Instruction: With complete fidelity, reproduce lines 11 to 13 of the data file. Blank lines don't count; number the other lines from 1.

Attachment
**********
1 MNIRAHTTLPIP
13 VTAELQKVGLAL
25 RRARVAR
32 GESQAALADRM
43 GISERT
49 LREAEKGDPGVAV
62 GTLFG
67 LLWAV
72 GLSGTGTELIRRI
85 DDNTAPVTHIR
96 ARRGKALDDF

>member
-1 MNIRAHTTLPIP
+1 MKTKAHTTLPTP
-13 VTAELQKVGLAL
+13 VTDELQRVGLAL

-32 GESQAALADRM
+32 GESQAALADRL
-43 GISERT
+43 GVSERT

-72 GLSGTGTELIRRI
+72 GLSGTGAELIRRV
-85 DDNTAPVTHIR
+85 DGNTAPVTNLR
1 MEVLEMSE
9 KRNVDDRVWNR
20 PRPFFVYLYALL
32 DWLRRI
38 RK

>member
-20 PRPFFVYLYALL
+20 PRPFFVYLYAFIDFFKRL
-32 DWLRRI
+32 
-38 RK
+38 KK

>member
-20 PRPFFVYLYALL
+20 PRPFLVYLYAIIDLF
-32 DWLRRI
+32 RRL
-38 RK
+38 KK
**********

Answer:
96 ARRGKALDDF

>member
-1 MNIRAHTTLPIP